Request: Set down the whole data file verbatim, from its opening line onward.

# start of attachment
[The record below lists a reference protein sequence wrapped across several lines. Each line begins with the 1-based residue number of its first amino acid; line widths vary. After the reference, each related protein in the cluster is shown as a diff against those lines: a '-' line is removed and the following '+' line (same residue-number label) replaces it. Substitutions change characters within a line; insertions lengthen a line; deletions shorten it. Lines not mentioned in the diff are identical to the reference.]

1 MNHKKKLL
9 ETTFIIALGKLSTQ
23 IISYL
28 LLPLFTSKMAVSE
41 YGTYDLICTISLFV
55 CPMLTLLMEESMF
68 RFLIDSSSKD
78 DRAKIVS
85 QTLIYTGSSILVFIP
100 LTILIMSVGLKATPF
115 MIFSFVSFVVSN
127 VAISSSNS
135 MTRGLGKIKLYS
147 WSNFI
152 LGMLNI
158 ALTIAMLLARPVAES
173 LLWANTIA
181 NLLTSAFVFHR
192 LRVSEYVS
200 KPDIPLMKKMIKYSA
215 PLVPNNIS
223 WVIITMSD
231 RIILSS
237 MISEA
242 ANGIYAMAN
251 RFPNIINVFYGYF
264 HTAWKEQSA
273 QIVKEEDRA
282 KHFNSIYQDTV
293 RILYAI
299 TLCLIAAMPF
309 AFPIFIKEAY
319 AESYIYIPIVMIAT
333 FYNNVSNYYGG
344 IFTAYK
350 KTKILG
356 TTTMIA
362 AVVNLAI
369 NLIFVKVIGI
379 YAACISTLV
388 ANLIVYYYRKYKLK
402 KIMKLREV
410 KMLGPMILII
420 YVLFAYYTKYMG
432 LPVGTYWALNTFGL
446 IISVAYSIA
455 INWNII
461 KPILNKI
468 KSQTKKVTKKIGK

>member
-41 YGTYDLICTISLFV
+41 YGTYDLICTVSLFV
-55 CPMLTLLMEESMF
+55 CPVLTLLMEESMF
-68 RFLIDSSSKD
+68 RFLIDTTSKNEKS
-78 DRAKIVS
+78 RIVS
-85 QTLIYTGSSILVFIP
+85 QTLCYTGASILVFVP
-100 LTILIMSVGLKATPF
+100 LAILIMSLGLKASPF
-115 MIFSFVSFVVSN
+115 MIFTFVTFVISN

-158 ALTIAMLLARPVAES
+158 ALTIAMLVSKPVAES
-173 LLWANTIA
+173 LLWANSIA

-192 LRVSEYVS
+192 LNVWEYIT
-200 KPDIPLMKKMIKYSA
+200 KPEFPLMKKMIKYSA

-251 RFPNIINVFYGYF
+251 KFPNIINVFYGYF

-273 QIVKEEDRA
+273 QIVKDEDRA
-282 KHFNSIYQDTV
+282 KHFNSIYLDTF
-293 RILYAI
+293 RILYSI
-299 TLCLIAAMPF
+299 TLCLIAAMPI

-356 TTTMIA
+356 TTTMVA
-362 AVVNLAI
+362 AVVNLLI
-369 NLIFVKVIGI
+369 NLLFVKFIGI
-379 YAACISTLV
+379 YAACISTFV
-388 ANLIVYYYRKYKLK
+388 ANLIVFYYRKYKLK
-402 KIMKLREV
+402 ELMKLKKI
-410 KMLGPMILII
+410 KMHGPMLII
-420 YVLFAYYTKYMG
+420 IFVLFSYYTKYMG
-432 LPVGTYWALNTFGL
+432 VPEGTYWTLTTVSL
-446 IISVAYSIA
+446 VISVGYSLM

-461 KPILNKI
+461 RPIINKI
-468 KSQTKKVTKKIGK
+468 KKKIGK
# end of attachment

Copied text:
[The record below lists a reference protein sequence wrapped across several lines. Each line begins with the 1-based residue number of its first amino acid; line widths vary. After the reference, each related protein in the cluster is shown as a diff against those lines: a '-' line is removed and the following '+' line (same residue-number label) replaces it. Substitutions change characters within a line; insertions lengthen a line; deletions shorten it. Lines not mentioned in the diff are identical to the reference.]

1 MNHKKKLL
9 ETTFIIALGKLSTQ
23 IISYL
28 LLPLFTSKMAVSE
41 YGTYDLICTISLFV
55 CPMLTLLMEESMF
68 RFLIDSSSKD
78 DRAKIVS
85 QTLIYTGSSILVFIP
100 LTILIMSVGLKATPF
115 MIFSFVSFVVSN
127 VAISSSNS
135 MTRGLGKIKLYS
147 WSNFI
152 LGMLNI
158 ALTIAMLLARPVAES
173 LLWANTIA
181 NLLTSAFVFHR
192 LRVSEYVS
200 KPDIPLMKKMIKYSA
215 PLVPNNIS
223 WVIITMSD
231 RIILSS
237 MISEA
242 ANGIYAMAN
251 RFPNIINVFYGYF
264 HTAWKEQSA
273 QIVKEEDRA
282 KHFNSIYQDTV
293 RILYAI
299 TLCLIAAMPF
309 AFPIFIKEAY
319 AESYIYIPIVMIAT
333 FYNNVSNYYGG
344 IFTAYK
350 KTKILG
356 TTTMIA
362 AVVNLAI
369 NLIFVKVIGI
379 YAACISTLV
388 ANLIVYYYRKYKLK
402 KIMKLREV
410 KMLGPMILII
420 YVLFAYYTKYMG
432 LPVGTYWALNTFGL
446 IISVAYSIA
455 INWNII
461 KPILNKI
468 KSQTKKVTKKIGK

>member
-41 YGTYDLICTISLFV
+41 YGTYDLICTVSLFV
-55 CPMLTLLMEESMF
+55 CPVLTLLMEESMF
-68 RFLIDSSSKD
+68 RFLIDTTSKNEKS
-78 DRAKIVS
+78 RIVS
-85 QTLIYTGSSILVFIP
+85 QTLCYTGASILVFVP
-100 LTILIMSVGLKATPF
+100 LAILIMSLGLKASPF
-115 MIFSFVSFVVSN
+115 MIFTFVTFVISN

-158 ALTIAMLLARPVAES
+158 ALTIAMLVSKPVAES
-173 LLWANTIA
+173 LLWANSIA

-192 LRVSEYVS
+192 LNVWEYIT
-200 KPDIPLMKKMIKYSA
+200 KPEFPLMKKMIKYSA

-251 RFPNIINVFYGYF
+251 KFPNIINVFYGYF

-273 QIVKEEDRA
+273 QIVKDEDRA
-282 KHFNSIYQDTV
+282 KHFNSIYLDTF
-293 RILYAI
+293 RILYSI
-299 TLCLIAAMPF
+299 TLCLIAAMPI

-356 TTTMIA
+356 TTTMVA
-362 AVVNLAI
+362 AVVNLLI
-369 NLIFVKVIGI
+369 NLLFVKFIGI
-379 YAACISTLV
+379 YAACISTFV
-388 ANLIVYYYRKYKLK
+388 ANLIVFYYRKYKLK
-402 KIMKLREV
+402 ELMKLKKI
-410 KMLGPMILII
+410 KMHGPMLII
-420 YVLFAYYTKYMG
+420 IFVLFSYYTKYMG
-432 LPVGTYWALNTFGL
+432 VPEGTYWTLTTVSL
-446 IISVAYSIA
+446 VISVGYSLM

-461 KPILNKI
+461 RPIINKI
-468 KSQTKKVTKKIGK
+468 KKKIGK